The tower, designed by 3XN and developed in partnership with BVN, is the world’s most comprehensive upcycling of an existing tower. It was also recently named the winner of the 2022 International Highrise Award.
3XN’s Quay Quarter Tower has been named the World Building of the Year in the World Architecture Festival’s 2022 Awards in Lisbon. The project, located in Circular Quay in Sydney’s CBD, marks a milestone achievement – it is the most comprehensive transformation project ever completed, stripping back the existing AMP Centre at 50 Bridge Street and giving it new life as Quay Quarter Tower.
“Quay Quarter Tower is a project about transformation: urban, social, and environmental,” explains 3XN Founding Partner Kim Nielsen. “It is now also recognized as the most important transformation project ever completed – one that would not have been possible without an ambitious client and a great team. Instead of demolishing a building that no longer worked for its users, we have prolonged its life and given it new form and character – with its further transformation in mind.”
The radical sustainability strategy for QQT started with the client brief back in 2014, challenging the winner of the competition to keep as much of the existing tower as possible. 3XN’s scheme retained 95% of the existing core and 65% of the previous tower’s beams, columns, and slabs, cutting off the bulk of the building’s northern façade and grafting on new floorplates. The resulting design doubles the usable area from 45,000 to 102,000sqm, and accommodates double the number of users (from 4500 to 9,000). This approach resulted in embodied carbon saving (as compared to that of a similar, traditionally constructed tower) of 12,000 tonnes, the same as that of 8,800 one-way flights between Copenhagen and Sydney.
“It’s a great sustainability story; we are pushing transformation of existing assets and, in doing so, saved about nine months of work in the process – so as an asset owner, you can fill up the building quicker. Circular economy is about economy,” explains Fred Holt, Partner and Director of 3XN’s Sydney studio. “But it’s first and foremost a project that was designed from the inside out and with people top of mind. It’s all about the user experience.”
Social sustainability was key to 3XN’s approach, emphasizing the studio’s ethos that “architecture shapes behaviour”. Despite enormous site and programme constraints (not least the transformation, but also a mandate not to expand the solar envelope), the project was designed first and foremost from the inside out. The tower’s volume is divided into five smaller masses, reducing the visual bulk of the building and allowing for the development smaller “villages” along the tower’s vertical axis.
A successful user experience for any highrise starts at the moment of arrival. QQT’s podium links seamlessly to street level activity, while creating a dramatic arrival by opening up fully to the public across the building’s inclined site.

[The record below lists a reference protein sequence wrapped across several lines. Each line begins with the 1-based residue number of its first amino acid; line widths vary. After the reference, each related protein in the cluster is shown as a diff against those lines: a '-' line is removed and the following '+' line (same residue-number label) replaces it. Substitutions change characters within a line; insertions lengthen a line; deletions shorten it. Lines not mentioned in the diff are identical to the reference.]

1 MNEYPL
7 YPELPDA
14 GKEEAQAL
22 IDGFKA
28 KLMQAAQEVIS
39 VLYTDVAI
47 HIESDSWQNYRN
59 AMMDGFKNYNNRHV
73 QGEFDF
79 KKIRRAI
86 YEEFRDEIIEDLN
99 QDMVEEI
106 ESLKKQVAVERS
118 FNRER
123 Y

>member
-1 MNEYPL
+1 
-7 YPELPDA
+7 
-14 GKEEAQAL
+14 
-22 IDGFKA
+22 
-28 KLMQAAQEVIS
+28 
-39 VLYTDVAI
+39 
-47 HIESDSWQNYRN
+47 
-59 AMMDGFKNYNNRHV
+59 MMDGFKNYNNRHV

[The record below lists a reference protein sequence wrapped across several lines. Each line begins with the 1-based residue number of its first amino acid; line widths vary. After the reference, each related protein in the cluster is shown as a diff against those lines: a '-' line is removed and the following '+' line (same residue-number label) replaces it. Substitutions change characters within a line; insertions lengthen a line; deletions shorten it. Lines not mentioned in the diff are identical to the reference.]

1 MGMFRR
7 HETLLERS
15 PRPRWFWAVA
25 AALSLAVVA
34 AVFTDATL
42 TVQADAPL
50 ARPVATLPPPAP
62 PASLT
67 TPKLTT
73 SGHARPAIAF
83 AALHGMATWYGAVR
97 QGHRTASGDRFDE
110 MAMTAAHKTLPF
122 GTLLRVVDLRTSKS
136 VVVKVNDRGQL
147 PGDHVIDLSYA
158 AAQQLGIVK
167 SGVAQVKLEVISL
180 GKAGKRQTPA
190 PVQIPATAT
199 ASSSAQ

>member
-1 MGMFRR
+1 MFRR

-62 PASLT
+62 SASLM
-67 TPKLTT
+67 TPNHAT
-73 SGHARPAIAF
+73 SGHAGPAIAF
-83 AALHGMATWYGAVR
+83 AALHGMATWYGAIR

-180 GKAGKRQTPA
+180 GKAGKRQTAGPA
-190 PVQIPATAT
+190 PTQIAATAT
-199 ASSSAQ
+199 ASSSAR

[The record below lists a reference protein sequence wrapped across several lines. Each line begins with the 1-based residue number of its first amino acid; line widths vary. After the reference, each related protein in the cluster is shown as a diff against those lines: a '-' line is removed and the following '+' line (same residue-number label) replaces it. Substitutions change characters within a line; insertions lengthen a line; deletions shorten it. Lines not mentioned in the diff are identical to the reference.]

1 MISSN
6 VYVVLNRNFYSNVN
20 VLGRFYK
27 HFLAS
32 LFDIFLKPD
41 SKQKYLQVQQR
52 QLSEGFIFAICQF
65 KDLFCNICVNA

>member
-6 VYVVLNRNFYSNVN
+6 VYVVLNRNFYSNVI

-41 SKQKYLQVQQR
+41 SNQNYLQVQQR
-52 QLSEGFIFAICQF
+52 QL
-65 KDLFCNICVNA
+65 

“The winner was commissioned to provide a building on a world-class site, and to retain a huge proportion of an existing fifty-year-old commercial tower,” said WAF Programme Director Paul Finch in the award announcement. “The result was an excellent example of adaptive reuse. It has an excellent carbon story, and it is an example of anticipatory workspace design produced pre-COVID which nevertheless has provided health and attractive space for post-pandemic users. The client was prepared to risk building out an idea on a speculative basis – it worked.”
“Mid and late 20th century towers are reaching the end of their usable lifespans,” explains Kim Nielsen. “We know that we can no longer demolish and build the way we have in the past – that we must instead extend the life and potential of the buildings we already have. This is the most essential definition of sustainability in architecture – and the driving force behind Quay Quarter Tower. This award emphasizes the importance of daring to reimagine how we approach the future of our built environment. Perhaps we can imagine skylines and towers across the world being transformed in the years to come.”
Quay Quarter Tower was shortlisted for WAF’s Completed Buildings: Office category; it moved onto consideration for the World Building of the Year after winning in its initial category. The project was also nominated for the WAF Engineering Prize, which was jointly presented in Lisbon by 3XN and BG&E.
Client: AMP Capital
Design Leadership: Kim Herforth Nielsen, Fred Holt, Jeanette Hansen, Audun Opdal
Project Managers: Jeanette Hansen, Fred Holt, Gry Kjaer, Alyssa Murasaki Saltzgaber
Design Architect: Fred Holt
Façade Specialist: Torsten Wang
Key Team – Design Phase: Fred Holt, Louise Villumsen, Morten Norman Lund, Oskar Nordstrom, Sebastian le Dantec Reinhardt, Torsten Wang, Gry Kjaer, Alyssa Murasaki Saltzgaber
Key Team – Execution: Fred Holt, Alyssa Murasaki Saltzgaber, Torsten Wang, Jeppe Kongstad Hjort
Full Team: Alvin Kung, Andrew Le, Carlos Ramos Seidenfaden, Henrik Rømer Kania, Jeppe Kongstad Hjort, Jes Tonsgaard, Kasia Stachura, Louise Villumsen, Mads Herskind Møller, Maria Tkacova, Martin Rejnholt Frederiksen, Morten Andersen, Morten Norman Lund, Olaf Kunert, Oskar Nordstrøm, Rasmus Møller, Sam Sweeney, Sebastian le Dantec Reinhardt, Torsten Wang
Photography: Adam Mørk
Executive Architect: BVN
Engineers; Structures: BG&E
Engineers; MEP: Arup
Landscape Architect: ASPECT Studios
Façade Consultant: Arup
Lobby + Market Hall Interiors: Design Research Studio (DRS)
Public Artwork: Studio Olafur Eliasson/Studio Other Spaces